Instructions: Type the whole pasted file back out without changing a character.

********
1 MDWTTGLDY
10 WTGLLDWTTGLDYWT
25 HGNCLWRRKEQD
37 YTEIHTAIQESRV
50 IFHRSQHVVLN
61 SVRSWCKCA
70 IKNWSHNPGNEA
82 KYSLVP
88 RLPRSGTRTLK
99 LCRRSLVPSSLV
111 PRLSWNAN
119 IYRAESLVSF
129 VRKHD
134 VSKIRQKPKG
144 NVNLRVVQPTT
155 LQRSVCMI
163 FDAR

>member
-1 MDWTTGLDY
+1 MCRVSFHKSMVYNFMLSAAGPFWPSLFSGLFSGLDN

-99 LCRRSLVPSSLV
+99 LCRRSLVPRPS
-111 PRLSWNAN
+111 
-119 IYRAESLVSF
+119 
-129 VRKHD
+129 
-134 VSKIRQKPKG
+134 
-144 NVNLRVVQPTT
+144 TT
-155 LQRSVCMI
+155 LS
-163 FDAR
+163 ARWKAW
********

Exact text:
1 MDWTTGLDY
10 WTGLLDWTTGLDYWT
25 HGNCLWRRKEQD
37 YTEIHTAIQESRV
50 IFHRSQHVVLN
61 SVRSWCKCA
70 IKNWSHNPGNEA
82 KYSLVP
88 RLPRSGTRTLK
99 LCRRSLVPSSLV
111 PRLSWNAN
119 IYRAESLVSF
129 VRKHD
134 VSKIRQKPKG
144 NVNLRVVQPTT
155 LQRSVCMI
163 FDAR

>member
-1 MDWTTGLDY
+1 MCRVSFHKSMVYNFMLSAAGPFWPSLFSGLFSGLDN

-99 LCRRSLVPSSLV
+99 LCRRSLVPRPS
-111 PRLSWNAN
+111 
-119 IYRAESLVSF
+119 
-129 VRKHD
+129 
-134 VSKIRQKPKG
+134 
-144 NVNLRVVQPTT
+144 TT
-155 LQRSVCMI
+155 LS
-163 FDAR
+163 ARWKAW